EL SEGUNDO, CA — Defenseman Larry Murphy burst onto the scene with the Los Angeles Kings in the 1980-81 season, making a huge, immediate impact, scoring 16 goals and adding 60 assists for 76 points in 80 games in his rookie season—he finished second in the Calder Memorial Trophy (rookie of the year) to the legendary Peter Stastny that season.

Murphy scored 22 goals and tallied 44 assists for 66 points in the 1981-82 season, followed by 14 goals and 48 assists for 62 points in the 1982-83 season.

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Stanley Cup Makes Appearance At Echoes Of Hope Poker Tournament Fundraiser – Photos

Participants in the All In For Hope charity poker tournament, sponsored by Echoes Of Hope, got a chance to take
a photo with the Stanley Cup on June 22, 2014, at the J.W. Marriott Los Angeles at L.A. Live.
Photo: Gann Matsuda/FrozenRoyalty.net

LOS ANGELES — On June 22, Echoes Of Hope, the charitable organization found by Luc and Stacia Robitaille, held a poker tournament fundraiser at the J.W. Marriott Los Angeles at L.A. Live in Downtown Los Angeles.

Echoes Of Hope grew out of Luc and Stacia Robitaille’s Shelter For Serenity, which provided assistance victims of Hurricanes Katrina and Rita in 2005. Echoes Of Hope “…strives to awaken the spirit of hope in the lives of at-risk and emancipated foster youth by providing the resources, knowledge, skills, love, and support they need to reach their full potential,” according to the organization’s web site.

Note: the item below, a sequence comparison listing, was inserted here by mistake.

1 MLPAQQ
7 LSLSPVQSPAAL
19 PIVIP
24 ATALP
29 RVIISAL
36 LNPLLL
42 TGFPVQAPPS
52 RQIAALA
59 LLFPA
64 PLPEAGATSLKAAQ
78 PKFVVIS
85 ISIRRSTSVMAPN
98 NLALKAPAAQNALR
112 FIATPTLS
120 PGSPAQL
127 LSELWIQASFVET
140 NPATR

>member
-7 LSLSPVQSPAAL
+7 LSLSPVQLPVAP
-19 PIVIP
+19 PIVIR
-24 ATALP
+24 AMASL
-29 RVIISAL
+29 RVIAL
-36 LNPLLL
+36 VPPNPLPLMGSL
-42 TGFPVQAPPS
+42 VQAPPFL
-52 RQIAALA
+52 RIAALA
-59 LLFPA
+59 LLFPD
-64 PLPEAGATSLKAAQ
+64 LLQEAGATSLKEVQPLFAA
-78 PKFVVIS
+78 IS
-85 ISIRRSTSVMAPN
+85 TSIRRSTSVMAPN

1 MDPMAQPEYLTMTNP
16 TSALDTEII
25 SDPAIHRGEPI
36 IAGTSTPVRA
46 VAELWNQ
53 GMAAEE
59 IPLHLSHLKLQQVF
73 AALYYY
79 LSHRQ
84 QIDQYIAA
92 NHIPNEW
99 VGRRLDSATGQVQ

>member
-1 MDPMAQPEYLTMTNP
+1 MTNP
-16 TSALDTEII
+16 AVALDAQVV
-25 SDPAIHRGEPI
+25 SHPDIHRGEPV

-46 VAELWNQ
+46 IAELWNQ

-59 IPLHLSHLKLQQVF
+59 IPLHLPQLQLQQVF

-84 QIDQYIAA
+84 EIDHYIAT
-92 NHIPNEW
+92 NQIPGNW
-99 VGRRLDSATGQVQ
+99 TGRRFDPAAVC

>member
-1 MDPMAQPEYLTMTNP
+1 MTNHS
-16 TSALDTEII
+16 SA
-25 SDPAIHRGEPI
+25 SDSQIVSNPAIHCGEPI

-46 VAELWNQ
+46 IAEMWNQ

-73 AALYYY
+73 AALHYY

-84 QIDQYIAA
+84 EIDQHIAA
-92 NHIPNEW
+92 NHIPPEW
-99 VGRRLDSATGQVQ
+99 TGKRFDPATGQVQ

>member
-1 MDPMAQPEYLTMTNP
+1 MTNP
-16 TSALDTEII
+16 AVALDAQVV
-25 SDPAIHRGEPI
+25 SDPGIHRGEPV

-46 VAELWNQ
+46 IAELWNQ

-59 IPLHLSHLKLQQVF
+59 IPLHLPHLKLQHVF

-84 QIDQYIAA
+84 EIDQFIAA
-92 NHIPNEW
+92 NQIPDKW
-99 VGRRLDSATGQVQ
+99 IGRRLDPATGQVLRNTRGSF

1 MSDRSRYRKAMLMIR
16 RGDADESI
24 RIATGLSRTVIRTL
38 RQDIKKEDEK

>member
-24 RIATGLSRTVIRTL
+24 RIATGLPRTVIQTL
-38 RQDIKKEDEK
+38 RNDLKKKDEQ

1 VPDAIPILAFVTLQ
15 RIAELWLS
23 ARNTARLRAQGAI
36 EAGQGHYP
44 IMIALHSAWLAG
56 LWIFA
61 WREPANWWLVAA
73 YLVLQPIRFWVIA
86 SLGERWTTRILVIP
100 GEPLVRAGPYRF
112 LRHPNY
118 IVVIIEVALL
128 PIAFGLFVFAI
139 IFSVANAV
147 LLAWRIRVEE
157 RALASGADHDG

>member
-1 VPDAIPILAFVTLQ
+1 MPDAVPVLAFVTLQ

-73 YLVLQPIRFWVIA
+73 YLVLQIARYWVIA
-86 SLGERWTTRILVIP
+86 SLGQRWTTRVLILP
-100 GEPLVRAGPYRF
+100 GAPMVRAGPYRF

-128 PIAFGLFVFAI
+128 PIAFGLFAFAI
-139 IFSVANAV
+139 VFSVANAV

At their annual All In For Hope poker tournament, celebrities and athletes played in the tournament, as did Kings alumni such as Noah Clarke, Pete Demers (retired head athletic trainer), Nelson Emerson, Daryl Evans, Mark Hardy, Sean O’Donnell and Jamie Storr.

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From Youth Hockey To The LA Kings, Culver City Ice Arena’s Hans Matzel Has Seen It All

CULVER CITY ICE ARENA CLOSING: Without some kind of miracle reprieve, the Culver City Ice Arena will close for good on Feburary 2, 2014. One man, who has been a fixture there for 37 years, has not only been a big part of that rink, but he also played a significant role for the Los Angeles Kings. Part 3 in a four-part series.


Hans Matzel, owner of the AMCAN Pro Shop at Culver City Ice Arena, has been a fixture there for 37 years, and was an important, behind-the-scenes figure for the Los Angeles Kings during the years they practiced in Culver City.
(click above to view larger image)
Photo: Gann Matsuda/FrozenRoyalty.net

LOS ANGELES AND CULVER CITY, CA — As has previously been reported in this space, and across various Los Angeles media outlets, the Culver City Ice Arena is on its last legs, unless a miracle happens.

The property has been leased to Planet Granite, which plans to open a yoga, rock climbing and fitness facility at the site.

The rink will close on February 2, and unless the new lessee backs out of their agreement, it appears that there will no longer be an ice rink serving the hockey and figure skating communities on the Westside of the Los Angeles area.

What is not all that well known these days is that the Culver City Ice Arena plays a significant role in the history of the Los Angeles Kings, as it was their practice facility for more than twenty years, until they moved to Iceoplex in the San Fernando Valley in 1994.